Another crack at 'bogus Irish' craic after stirring Gael force storm
My column last week on the 'bogus Irish' word 'craic' produced a big response, both positive and negative. Indeed, it was probably the biggest reaction to any column I have written for this newspaper.
I don't tweet, but I am told that Sinn Fein Culture Mnister Caral Ni Chuilin was tweeting about it, and even her party colleague Phil 'foot in the mouth' Flanagan MLA was as well.
It seemed to have touched a raw nerve in the ranks of Sinn Fein, although that was not my intention.
I wrote the column simply to set the record straight, but much of the response was furious and frenzied.
There was certainly a very strident reaction on the Write Back page in this newspaper.
This ranged from the one word sentence 'Moronic' to the more considered response from Micheal O'Cathail, who doesn't like the Irish word 'craic', but acknowledged that it came from the traditional Ulster-Scots word 'crack'.
However, he then went on to argue that the Scots and Ulster-Scots word crack came from the Scottish Gaelic 'cracas'.
I hadn't heard that suggestion before, so at that point I referred to Alexander MacBain's Etymological Dictionary of the (Scottish) Gaelic Language and found that, in fact, the opposite is true.
MacBain states that the Scottish Gaelic cracas came from the Scots crack.
So, there it is now. The traditional word crack, which is used in Scots and Ulster-Scots, came from the Old Scots crack and appears as far back as the 14th century.
Many years ago the Scottish Gaels absorbed the Scots word crack into Scottish Gaelic as cracas and then, in the 1970s, the Irish Gaels turned it into the bogus Gaelic craic.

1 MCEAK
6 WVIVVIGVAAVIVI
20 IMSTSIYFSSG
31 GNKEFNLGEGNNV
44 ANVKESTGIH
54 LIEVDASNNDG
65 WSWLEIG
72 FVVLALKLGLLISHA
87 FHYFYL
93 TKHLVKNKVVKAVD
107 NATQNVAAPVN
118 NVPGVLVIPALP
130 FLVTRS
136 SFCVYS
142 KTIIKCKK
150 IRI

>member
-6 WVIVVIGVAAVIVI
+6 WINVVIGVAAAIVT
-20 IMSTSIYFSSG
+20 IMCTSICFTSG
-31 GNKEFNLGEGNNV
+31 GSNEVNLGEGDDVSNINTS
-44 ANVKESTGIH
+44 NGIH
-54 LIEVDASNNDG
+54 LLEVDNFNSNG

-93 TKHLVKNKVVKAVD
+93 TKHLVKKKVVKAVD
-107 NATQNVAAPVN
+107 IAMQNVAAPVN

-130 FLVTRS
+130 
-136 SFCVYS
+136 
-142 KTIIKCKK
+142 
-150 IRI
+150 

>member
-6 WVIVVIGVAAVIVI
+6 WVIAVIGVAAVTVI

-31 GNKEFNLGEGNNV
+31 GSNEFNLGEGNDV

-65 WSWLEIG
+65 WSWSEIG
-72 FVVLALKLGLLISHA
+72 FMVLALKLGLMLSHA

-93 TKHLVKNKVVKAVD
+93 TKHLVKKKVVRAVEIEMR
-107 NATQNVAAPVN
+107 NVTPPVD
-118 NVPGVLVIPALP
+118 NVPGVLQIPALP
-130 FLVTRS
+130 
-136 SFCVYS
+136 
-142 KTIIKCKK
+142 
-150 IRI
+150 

My detestation of the word craic is, of course, shared by many others, and the Irish traditional musician Dr Fintan Vallely has made his position very clear.
He said: "The spelling 'craic' causes serious nausea among intelligent people.
"The glib spelling of the word was invented in the 1970s."
That introduces another word into the lexicon of descriptions: nauseous.
So, why was there such a reaction from Sinn Fein politicians and others? Why were they so angry and abusive?
Perhaps it is because this single word illustrates and exposes one of the most negative aspects of Irish Gaelic nationalism - their resolute determination to turn all of us into 'Gaels'.
Many people will not be familiar with the name David Patrick Moran (1869-1936), an Irish cultural nationalist who is generally known as just DP Moran.
I have only heard his name mentioned in conversation on two occasions in my life, and the first was many years ago when a young Sinn Fein councillor named Mairtin O Muilleoir used it in a committee room in Belfast City Hall.
Moran dedicated himself to the creation of an 'Irish Ireland', or a 'Gaelic Ireland'.
He wrote: "The foundation of Ireland is the Gael and the Gael must be the element that absorbs."
I was surprised to hear his name mentioned, but I suspect his influence still lingers.
And that brings us to the Sinn Fein cultural strategy.
Caral Ni Chuilin initiated and used public money to pay for advertising hoardings, television advertisements and newspaper advertisements telling us all that every time we say crack we are really saying craic and speaking Irish.
No, Caral, we're not. And simply repeating it time after time in expensive advertisements doesn't make it true.
The code of the Advertising Standards Authority states that advertisements should be "legal, decent, honest and truthful".
Well, these advertisements were actually dishonest, although I doubt if the Advertising Standards Authority will want to enter into a detailed investigation of the etymology of the bogus Irish craic.
There are many other issues I might have written about this week, but with such a frenzied reaction from Irish cultural nationalists, I felt it was right to set the record straight again.
Nelson McCausland MLA is chair of the Assembly's culture, arts and leisure committee